I am working on a project to clean up my home office and right now it seems sort of insurmountable, though I’ve definitely made progress. Good thing I’m binge watching Veronica Mars, so I have something to do when I can’t take the organizing any more.

VariaTEA

I love Veronica Mars!! A great choice to pass the time. Alas, it is no longer on Canadian Netflix :(

kristinalee

Me too! Is it on Canadian Amazon Prime?

VariaTEA

I’m not sure though I do believe it’s on Shomi if you have that

VariaTEA

The movie is on Netflix though

__Morgana__

I’m getting it on Amazon Prime in the US.

Nicole

We’ve been watching it again, too, with a friend who never saw it all.

__Morgana__

I never saw it before because it originally started running between the birth of no. 1 and no. 2, and I didn’t watch a lot of TV then that wasn’t baby shows. Mostly because I was too tired to stay awake. ;-) It’s quite addictive.

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63

Today was a slow tea day. Too much running around.

I cracked open this tin and made some in the Breville, but I just poured it directly into the Timolino so I could leave the house. I’ll have to do a more detailed note later.

Given how much I love jasmine, I expected this to be something I’d adore. But it tasted like a washed out version of the Leafspa Jasmine Pearls which has far more flavor. And not just more tea flavor, more jasmine flavor as well.

It was easy to drink and it won’t be hard to sip down even though I have a ton of it. And I am not sure I’ve had a jasmine silver needle before. I believe I had the Adagio one, but I don’t have a note on it and I remember having trouble finding the sample I thought I had. In any case, I don’t have a lot to compare it to and I am perhaps unfairly comparing it to the jasmine pearls. I have enough to play around with it quite a lot, so I’ll try it in the gaiwan and at different concentrations and steeping times. I hope I can get more out of it but today it was like lightly jasmine flavored hot water.

Flavors: Jasmine

Preparation
195 °F / 90 °C 2 min, 0 sec 6 g 17 OZ / 500 ML

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82

Sipdown no. 5 of 2016 (no. 226 total).

We drank this one in quantity during the BF’s evil grippe as well. He found it sufficiently gentle and sufficiently hot that it had medicinal value for him. Because it was being drunk in quantity, I mostly prepared it Western style, and I have to say that although I could discern a flavor some of the time, it was pretty much too subtle for me most of the time.

In the gaiwan, which I just tried again with the last little bit, I get more flavor. There’s a sweetness and a grassy/hay-like flavor. With a little bit of wood and something slightly (and oddly) marine-like as well.

I like the idea of white teas, and I think they look pretty, but I am not sure they are for me. I’ve had some really good flavored ones, but the plain ones often either have an eau de dead plant thing going on, or are just so subtle I’m not sure I’m tasting the tea to its full potential.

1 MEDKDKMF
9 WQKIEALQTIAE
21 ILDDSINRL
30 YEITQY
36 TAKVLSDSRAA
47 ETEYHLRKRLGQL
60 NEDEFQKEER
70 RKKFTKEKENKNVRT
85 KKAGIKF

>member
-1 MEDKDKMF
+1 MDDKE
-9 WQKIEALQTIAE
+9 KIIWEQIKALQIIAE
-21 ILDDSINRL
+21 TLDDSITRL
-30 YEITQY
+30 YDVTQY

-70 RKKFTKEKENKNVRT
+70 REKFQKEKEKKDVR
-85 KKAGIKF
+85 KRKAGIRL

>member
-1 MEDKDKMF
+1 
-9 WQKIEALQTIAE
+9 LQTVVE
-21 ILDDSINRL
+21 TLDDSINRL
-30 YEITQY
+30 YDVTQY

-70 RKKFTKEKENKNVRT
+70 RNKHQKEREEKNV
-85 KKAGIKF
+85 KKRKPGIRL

Perhaps I should have someone who knows how to make a good cup of white tea make one for me. My kids always say the bread and butter tastes better when I spread it than when they do.

Rasseru

3g 3mins 175-180f?

Rasseru

maybe even more, 185f/80c would be fine

__Morgana__

I used 5g for 1 min at 175 and then for 1.5 min at 180 this time per *yyz*’s advice on steeping silver needle.

Rasseru

I always wonder if theres a scientific approach to less leaf & more time vs Less time & more leaf.

I might have to experiment with an excel graph handy one day

__Morgana__

There probably is. If I’m not getting a lot of flavor out of something, I usually bump the leaf up instead of increasing the time first. If that doesn’t solve it, I keep the greater amount of leaf and bump up the time (except with greens, where I’m always worried I’m going to end up with bitterness if I go for more than a minute and a half).

Rasseru

I just did your way, and it is very similar to my way. Its still very much in the nose and subtle in the mouth. Reminds me of a white wine that has been really chilled where the flavour is less prominent the colder it gets.

I dont get the ‘eau de dead plant’ thing, I get dry wine, flowers, soft headfeel, maybe even citrus & bananas. But very much needing to sniff it while drinking

Rasseru

oh and sweetness, a bit of sugar or maybe caramel

Rasseru

I would try doubling the time to see if that helps. You can steep white tea at this temp for a while

__Morgana__

The dead plant is more with white peony than with silver needle. Haven’t had it with silver needle.

Rasseru

Ah ok, i get you now :)

Nicole

Not that you’ve had bad white teas by any means, but for me, pretty much the only ones that don’t taste like water to me are from Shang. I could send you some samples if you wanted.

__Morgana__

Nicole, that’s a lovely offer but I have many more to try and I’ll be disowned if I allow more tea in the house. :-)